Who’s Dictating Cloud App’s in the Enterprise?

My name is Alan Berkson and I’m a cloud-aholic. I Dropboxed my SkyDrive and CRM’ed my Evernote into my Google Apps mailbox. I’m a victim of cloud sprawl. Are you with me on this one?

I am experiencing cloud application overload. But they’re so cool. The lure of the next latest and greatest is irresistible. And there’s always a new one to test. Isn’t that what being a geek is all about — playing with new toys? They do it on purpose. They throw some cool, useful features at you and at some point you can’t live without them anymore. The freemium model to the nth degree.

As an individual, this is a challenge. For business, it’s an information technology nightmare. I recently wrote about how the iPhone — and Siri in particular —  has created challenges for enterprise IT departments. The challenge lies around the ease with which these applications are adopted by individual users and casually applied for business use. There is a great deal of utility and value in apps, but there’s something missing that will tip the risk/reward balance to make cloud apps useful for widespread business use.

There’s An App For That

So what’s missing? While I love my cloud apps, most of them lack a few key characteristics for enterprise adoption. Let’s start with security, control, and interoperability. For many years Microsoft ruled the roost because they were able to pull together those very features — most of what a business needed to operate — in a single family of applications, with common user experience, data security and standardized inter-application communication.

The challenge? We now have the ubiquitous phrase “there’s an app for that.” As IT consumers we are being trained to find our own solutions to our technology problems. Or, better (worse?) yet, we are being trained to find our own technology solutions to our problems.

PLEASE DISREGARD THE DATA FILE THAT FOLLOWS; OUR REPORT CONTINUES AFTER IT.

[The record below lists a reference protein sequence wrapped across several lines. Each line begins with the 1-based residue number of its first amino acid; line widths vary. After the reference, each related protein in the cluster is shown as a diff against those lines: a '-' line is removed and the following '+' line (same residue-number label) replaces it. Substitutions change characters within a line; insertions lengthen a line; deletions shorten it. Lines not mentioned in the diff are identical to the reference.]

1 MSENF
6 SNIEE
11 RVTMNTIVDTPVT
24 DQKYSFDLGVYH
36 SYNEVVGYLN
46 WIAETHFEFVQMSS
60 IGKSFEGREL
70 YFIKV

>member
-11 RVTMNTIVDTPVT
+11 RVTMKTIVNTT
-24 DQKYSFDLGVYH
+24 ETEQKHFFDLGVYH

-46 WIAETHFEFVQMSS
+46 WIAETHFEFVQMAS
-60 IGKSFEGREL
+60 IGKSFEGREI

As an individual it’s tough enough. For businesses, the outlook is even more, dare I say, cloudy. As I struggle with integrating cloud apps into an overall strategy — do I really need Dropbox, Skydrive AND Amazon Cloud Drive — it only highlights the challenges for cloud apps in the enterprise.

Cloud Sprawl

Are individual consumers dictating best practices for the corporations they work for? You don’t have to be a technology person to find a solution anymore. This is not new. For decades we have seen pockets of technology within the enterprise. However, today, as a corporate CIO/CTO/CEO you can no longer ignore it or avoid it. Employees have greater than ever access to possibly superior tools to do their work. How do you keep up with that?

This issue is not going away. As I’ve written before, it’s about control. To combat this App-lefication, do we need more Big Brother, not less?

Opportunity

There are many elephants in the room when it comes to the cloud application space. You can start with the Big 4 that Phil Simon deftly breaks down in the Age of the Platform: Amazon, Apple, Facebook and Google. Also in the room are the major enterprise IT stalwarts: IBM, Microsoft, Oracle, Salesforce.com and SAP. Will one of them find the magic formula to make sense of this sprawl of cloud apps? Or will it be a newcomer who creates one ring to rule them all?

This post was written as part of the IBM for Midsize Business program, which provides midsize businesses with the tools, expertise and solutions they need to become engines of a smarter planet. 

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6 Thoughts on “Who’s Dictating Cloud App’s in the Enterprise?

  1. Pingback: Consumers, Employees, and the Technology Pendulum | Phil Simon's Virtual Soapbox

  2. chocksmith on June 20, 2012 at 7:01 pm said:

    Nice article. I am also a Cloud-aholic. Last month I spent $1.5k on cloud based services. 

  3. Pingback: The Technology Pendulum | Phil Simon

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